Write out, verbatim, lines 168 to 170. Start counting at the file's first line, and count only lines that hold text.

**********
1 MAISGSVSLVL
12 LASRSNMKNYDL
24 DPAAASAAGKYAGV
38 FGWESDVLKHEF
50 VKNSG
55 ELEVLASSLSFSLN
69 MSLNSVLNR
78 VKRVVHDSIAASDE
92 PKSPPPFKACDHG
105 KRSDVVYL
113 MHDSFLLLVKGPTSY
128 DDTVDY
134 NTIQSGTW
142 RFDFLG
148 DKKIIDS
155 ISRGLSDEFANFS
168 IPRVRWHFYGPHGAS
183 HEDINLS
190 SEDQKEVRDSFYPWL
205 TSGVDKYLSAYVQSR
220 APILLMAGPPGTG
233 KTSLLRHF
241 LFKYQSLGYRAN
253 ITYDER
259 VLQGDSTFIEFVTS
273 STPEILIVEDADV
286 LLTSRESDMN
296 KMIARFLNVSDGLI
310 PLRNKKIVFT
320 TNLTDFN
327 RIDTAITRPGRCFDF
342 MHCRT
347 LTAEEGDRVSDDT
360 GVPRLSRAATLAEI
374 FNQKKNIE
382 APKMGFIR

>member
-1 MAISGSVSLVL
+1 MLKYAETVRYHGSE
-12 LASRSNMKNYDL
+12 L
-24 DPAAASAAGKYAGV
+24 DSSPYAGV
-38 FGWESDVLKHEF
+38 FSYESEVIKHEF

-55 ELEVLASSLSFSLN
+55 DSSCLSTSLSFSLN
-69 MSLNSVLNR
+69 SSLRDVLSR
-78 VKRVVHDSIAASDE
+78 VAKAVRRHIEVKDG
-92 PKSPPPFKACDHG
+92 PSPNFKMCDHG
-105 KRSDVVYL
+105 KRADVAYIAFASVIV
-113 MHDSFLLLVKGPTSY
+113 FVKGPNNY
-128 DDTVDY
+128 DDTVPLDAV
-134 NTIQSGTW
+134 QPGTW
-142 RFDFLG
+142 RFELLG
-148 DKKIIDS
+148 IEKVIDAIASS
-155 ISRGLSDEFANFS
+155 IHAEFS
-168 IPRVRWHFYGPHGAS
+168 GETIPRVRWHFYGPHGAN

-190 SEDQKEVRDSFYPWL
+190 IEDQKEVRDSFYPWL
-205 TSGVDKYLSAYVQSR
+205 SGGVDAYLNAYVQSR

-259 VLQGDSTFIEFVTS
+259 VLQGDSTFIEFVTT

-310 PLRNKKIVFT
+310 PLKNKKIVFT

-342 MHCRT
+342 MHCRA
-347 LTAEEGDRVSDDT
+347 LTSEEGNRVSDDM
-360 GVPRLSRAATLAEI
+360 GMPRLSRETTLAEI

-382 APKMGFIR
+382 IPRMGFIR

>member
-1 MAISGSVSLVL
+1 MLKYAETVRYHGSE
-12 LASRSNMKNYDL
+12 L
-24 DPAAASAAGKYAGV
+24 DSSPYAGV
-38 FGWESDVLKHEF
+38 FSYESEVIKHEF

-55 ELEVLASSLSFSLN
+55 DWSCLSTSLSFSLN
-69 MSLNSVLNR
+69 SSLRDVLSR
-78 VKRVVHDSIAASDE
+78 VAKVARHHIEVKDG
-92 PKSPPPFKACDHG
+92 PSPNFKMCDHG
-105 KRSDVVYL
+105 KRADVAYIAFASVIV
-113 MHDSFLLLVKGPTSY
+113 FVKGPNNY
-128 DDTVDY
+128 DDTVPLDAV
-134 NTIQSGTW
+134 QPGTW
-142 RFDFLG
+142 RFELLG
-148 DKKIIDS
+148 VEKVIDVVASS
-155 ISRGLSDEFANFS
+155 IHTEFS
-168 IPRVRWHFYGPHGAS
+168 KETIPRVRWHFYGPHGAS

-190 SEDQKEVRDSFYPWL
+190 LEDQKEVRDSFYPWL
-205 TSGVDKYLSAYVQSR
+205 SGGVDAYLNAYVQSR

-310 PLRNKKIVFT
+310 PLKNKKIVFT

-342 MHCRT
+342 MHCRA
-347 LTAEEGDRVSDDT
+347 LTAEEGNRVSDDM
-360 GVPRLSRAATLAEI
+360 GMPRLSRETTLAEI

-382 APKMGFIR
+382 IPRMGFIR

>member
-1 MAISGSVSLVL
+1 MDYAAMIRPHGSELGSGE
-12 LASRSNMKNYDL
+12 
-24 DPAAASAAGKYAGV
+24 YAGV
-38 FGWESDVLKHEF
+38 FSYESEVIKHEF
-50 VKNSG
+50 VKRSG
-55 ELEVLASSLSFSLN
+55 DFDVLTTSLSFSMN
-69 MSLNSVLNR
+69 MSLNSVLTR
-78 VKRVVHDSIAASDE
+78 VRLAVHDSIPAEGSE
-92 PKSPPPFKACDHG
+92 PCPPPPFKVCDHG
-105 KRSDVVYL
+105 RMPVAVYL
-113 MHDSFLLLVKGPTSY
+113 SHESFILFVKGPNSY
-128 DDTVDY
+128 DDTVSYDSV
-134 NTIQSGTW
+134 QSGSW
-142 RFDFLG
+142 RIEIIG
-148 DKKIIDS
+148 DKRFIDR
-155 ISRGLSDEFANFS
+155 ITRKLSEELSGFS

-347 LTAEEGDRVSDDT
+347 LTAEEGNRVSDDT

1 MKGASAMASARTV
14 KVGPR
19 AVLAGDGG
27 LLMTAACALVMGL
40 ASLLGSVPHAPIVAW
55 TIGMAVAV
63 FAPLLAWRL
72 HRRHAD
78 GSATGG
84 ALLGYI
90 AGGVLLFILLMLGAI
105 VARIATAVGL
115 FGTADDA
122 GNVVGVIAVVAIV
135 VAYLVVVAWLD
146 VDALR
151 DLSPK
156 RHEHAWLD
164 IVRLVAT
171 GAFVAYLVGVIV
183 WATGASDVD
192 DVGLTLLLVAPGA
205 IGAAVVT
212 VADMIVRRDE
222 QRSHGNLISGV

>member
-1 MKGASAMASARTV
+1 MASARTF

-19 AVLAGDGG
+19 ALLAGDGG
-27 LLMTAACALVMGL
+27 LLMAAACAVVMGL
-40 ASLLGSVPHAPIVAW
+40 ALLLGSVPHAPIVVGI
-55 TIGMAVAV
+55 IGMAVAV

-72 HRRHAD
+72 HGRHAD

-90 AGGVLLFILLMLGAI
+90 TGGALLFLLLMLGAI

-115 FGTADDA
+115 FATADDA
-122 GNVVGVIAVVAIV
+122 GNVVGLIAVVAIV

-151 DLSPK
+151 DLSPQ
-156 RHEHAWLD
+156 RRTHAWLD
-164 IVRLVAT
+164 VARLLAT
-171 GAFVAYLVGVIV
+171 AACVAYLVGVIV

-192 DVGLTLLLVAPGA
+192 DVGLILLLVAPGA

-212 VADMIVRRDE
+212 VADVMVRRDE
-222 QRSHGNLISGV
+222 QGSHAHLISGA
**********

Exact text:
1 MKGASAMASARTV
14 KVGPR
19 AVLAGDGG